Conversion, Reconciliation, and Transformation

“And I absolve you of your sins, in the name of the Father, and of the Son, and of the Holy Spirit.”

This is an excerpt from the Prayer of Absolution that the priest says at the end of the Sacrament of Reconciliation. At this point, you’ve confessed your sins to the priest in persona Christi (ie, in the person of Christ; read: you’re really confessing your sins to Jesus). This prayer washes you clean of your sins, lets you start anew, lets you move on, makes you know and feel the mercy of Christ.

When I’m at college, I spend most of my social time around other Catholics, so I’m basically immersed in Catholic thought. It’s always striking when I get home and notice the stark contrasts between secular and Catholic thought. (No one else in my immediate family (or even extended family, really) is a practicing Catholic–read about my conversion story here.)

Secular and Catholic thought really diverge on the subject of reconciliation. Most notably, Catholic thought asserts that people can change. I’ve observed that many (though not all, of course) in the secular realm seem to think that someone with a troubled past could not possibly have changed. These people continue to be labeled by the sins of their past. This is entirely unfair, as people can change, especially with the grace of the Holy Spirit.

So many of the Church’s saints were extreme sinners at one time, and then drastically changed when their hearts were converted to Christ. Take St. Augustine, for example. Pre-conversion Augustine was, in today’s terminology, a playboy. Then, when he converted to Christ, he changed drastically and eventually became a saint. St. Augustine understood how people could change because he experienced it himself. He said,

“There is no saint without a past, no sinner without a future.”

Today’s world seems not to know what St. Augustine knew. I think that anyone who has experienced first-hand the transformative power of the Holy Spirit knows that people change. I think that the secular world copes with this misunderstanding in two ways (of course, generalizations are never entirely accurate; not everyone with a secular mindset has this ideology):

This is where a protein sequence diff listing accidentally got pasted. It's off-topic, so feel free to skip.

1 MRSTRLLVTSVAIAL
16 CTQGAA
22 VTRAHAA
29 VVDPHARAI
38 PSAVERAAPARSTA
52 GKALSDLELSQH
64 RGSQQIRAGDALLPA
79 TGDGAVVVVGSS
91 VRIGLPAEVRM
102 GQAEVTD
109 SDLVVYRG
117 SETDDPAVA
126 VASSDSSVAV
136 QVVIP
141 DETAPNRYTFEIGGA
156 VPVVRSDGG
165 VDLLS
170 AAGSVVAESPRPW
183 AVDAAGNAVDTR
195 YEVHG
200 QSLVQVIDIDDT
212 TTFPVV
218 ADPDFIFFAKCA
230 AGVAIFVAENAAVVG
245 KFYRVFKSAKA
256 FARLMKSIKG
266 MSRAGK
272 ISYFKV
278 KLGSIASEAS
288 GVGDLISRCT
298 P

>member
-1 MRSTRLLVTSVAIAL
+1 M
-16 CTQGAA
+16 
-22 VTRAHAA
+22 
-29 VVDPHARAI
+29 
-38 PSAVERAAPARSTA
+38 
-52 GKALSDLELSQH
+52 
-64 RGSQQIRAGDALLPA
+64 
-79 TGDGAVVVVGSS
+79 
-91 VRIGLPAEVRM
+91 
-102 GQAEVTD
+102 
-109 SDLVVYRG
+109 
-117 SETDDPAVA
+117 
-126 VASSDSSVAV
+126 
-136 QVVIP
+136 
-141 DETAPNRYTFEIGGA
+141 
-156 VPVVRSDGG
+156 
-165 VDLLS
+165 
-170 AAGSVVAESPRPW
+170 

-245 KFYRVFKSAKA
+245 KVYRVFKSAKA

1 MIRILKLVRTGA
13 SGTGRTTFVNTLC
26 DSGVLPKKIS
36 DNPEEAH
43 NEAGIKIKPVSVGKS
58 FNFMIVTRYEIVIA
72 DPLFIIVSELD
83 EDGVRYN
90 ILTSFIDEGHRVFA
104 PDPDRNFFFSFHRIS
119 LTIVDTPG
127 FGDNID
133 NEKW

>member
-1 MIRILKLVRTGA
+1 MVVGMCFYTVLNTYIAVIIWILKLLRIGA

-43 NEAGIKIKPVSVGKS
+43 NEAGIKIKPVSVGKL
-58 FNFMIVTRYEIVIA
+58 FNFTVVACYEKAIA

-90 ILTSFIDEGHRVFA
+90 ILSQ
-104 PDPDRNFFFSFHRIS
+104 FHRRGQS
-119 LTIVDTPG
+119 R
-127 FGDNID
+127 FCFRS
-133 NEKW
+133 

1. When people recognize others as sinners, they label them as such (because radical change seems impossible).
  2. When people sin, they try to convince themselves that they actually haven’t sinned (because there’s no mode of redemption).

I think the mainstream culture would be shocked to know that Catholicism advocates moving on from the sins of our past. Everyone always talks about “Catholic guilt” which, tbh, I don’t understand. Yes, we’re all sinners, but we are redeemed in Christ, which we experience first hand through the Sacrament of Reconciliation. Sure, we should be horrified by our sins, but by the grace of the Holy Spirit, we should also know that we are made new and that we can change with God’s help.


Being Catholic…in Public School

I spent grades K-12 in a (*shudder*) public school. Jk, it wasn’t that awful. I now go to a private, secular college. So basically, I’ve always been on chilling out on this little island of Catholicism in a sea of rampant secularism. But the beach is sunny and the sand is warm. (Okay, I think I just took that metaphor too far. Anyway…)

Catholic students at secular schools face a unique set of obstacles. At the same time, they face a unique set of opportunities. In some ways, I think that being at a secular college is easier than being at a secular high school. In high school, your home life is very separate from your school life. In college, however, everything clashes together, and everything is simply life. In college, I do all my studying and socializing at the Catholic Center on campus, which is basically my home. All my close friends also do their studying and socializing at this home.

But high school. If you make it through that as a Catholic, you can make it through anything! (Although, it might depend on which college you go to.)

So, I present to you:

Ways to Stay Catholic, Public School Edition!

  • Find Catholic Friends. Community is so important for keeping you on the straight and narrow path. Especially in an environment where there may be many people who don’t believe what you believe. You might be able to find these people in your church’s youth group or in your Confirmation class. But I will admit, sometimes these people are hard to come by, depending on how secular your area is. It could also help to go on retreats for, say, your diocese. Even if you make friends who don’t go to your high school, they still may be helpful to you (and vice versa) in your spiritual journey.
  • Learn about Catholicism. When you’re faced with people who don’t believe what you believe, it’s good to know your stuff. Even if you don’t have any direct conversations about religion with atheists, agnostics, or Protestants, you may hear them talking, and you need to be able to justify your faith to yourself.